Reader Alex Wieder writes to describe why people pay for Microsoft Office -- saving time and peace of mind. His letter suggests something I'm coming to suspect: That Microsoft's Office monopoly persists on inertia and could well disappear in a few years as OpenOffice.org and other alternatives become more attractive.
Wieder wrote in response to my earlier blog asking why people use Microsoft Office when OpenOffice.org is almost as good, and it's free.
I think people pay for not having to go through the hassle of installing yet another piece of software with all the pitfalls such a task holds for non-techies.
If I'm an attorney making about $100/hour (net), and it takes me two hours to install and get comfy with an unfamiliar product, that's $200, and there will still be that nagging feeling that I will not be 100% compatible with my colleagues' e-mail attachments (or they with mine). For another $200 (assuming I'm not getting it pre-installed with my brand new laptop), I get peace of mind.
No, wait, I just checked Dell's web site. For $275 you get Office Small Business edition PLUS Acrobat 8. So this attorney's not paying an extra $200, but just $75, and he gets Acrobat as well! I'd take that deal in a second.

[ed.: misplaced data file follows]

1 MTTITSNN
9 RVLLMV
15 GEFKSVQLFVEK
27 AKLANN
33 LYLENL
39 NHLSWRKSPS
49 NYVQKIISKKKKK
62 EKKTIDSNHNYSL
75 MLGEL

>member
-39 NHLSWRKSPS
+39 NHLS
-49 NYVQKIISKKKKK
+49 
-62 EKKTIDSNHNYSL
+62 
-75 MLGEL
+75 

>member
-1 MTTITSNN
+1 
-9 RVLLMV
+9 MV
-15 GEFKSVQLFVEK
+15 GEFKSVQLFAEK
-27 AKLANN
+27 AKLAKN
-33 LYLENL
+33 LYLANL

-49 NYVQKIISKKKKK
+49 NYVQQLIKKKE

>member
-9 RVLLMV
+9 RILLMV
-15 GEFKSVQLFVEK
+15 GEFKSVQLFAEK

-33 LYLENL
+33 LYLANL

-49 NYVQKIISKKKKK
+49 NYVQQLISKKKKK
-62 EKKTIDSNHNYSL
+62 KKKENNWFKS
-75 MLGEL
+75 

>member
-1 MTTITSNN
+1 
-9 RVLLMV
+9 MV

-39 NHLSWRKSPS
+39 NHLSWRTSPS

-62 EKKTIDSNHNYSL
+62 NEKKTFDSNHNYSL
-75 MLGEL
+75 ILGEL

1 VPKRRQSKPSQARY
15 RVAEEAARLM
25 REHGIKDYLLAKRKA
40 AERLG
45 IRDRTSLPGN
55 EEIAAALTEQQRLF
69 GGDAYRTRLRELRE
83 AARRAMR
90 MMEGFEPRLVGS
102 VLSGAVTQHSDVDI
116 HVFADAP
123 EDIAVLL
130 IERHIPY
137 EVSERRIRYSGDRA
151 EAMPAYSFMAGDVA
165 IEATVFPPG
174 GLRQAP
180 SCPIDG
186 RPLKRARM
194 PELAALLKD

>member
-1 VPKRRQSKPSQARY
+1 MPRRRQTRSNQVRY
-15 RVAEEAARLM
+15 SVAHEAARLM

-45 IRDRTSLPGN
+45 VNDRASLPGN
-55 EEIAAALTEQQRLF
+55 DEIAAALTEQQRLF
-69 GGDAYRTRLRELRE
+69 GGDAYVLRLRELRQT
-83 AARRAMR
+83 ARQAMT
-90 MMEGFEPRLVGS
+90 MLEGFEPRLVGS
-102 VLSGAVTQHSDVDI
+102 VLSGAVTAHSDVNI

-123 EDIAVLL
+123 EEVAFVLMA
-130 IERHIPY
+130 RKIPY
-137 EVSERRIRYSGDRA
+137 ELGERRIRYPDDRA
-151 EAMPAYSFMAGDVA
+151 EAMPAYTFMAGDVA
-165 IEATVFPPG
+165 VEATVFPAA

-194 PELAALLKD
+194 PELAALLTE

If you're doing this in your spare time and the two hours only cost you a couple of missed episodes of The Sopranos, then yes, you'd be saving $200 or more by going the Openoffice.org route.
Me? I used Office 95 until the year 2000, when I upgraded to 97, and then settled on Office 2000 about 4 years ago. I had to upgrade because I'm a software developer and some projects required me to. Otherwise, I'd still be on 95. After all, these amazing machines that can run circles around the computing power that put a man on the moon are nothing but trully glorified typewriters.
When Office 97 came out, if I remember correctly, I drilled the Microsoft staff at PC Expo asking them for compelling reasons to recommend that my clients spend yet more money on a product they're happy with. They couldn't come up with anything other than "Collaboration", which was the big thing back then. "Nah", I said, "I don't think a bunch of secretaries and managers have any use for another 10 people participating in their resume-writing exercises, nor do they have ANY use for Web-publishing their internal memos and letters to customers and vendors"
During this time I did give Office XP and 2003 a shot and decided that there's nothing in those products that I can't live without. Besides, do you have any idea how quickly Word or Excel 2000 comes up and responds on a Pentium 4 2GHz w/HT (not to mention even newer machines)? It's a real pleasure to use.
Needless to say, I might consider giving OpenOffice a shot, but mostly out of curiosity, and as far as the current incarnations of Office, I'll just pass.